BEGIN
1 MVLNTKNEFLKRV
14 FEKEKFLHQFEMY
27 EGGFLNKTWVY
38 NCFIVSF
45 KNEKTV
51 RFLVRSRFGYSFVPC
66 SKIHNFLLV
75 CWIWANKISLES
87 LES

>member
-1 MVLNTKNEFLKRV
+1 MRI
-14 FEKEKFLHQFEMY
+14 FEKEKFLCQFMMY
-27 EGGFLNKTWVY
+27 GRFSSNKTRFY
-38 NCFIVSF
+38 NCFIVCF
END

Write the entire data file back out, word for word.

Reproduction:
1 MVLNTKNEFLKRV
14 FEKEKFLHQFEMY
27 EGGFLNKTWVY
38 NCFIVSF
45 KNEKTV
51 RFLVRSRFGYSFVPC
66 SKIHNFLLV
75 CWIWANKISLES
87 LES

>member
-1 MVLNTKNEFLKRV
+1 MRI
-14 FEKEKFLHQFEMY
+14 FEKEKFLCQFMMY
-27 EGGFLNKTWVY
+27 GRFSSNKTRFY
-38 NCFIVSF
+38 NCFIVCF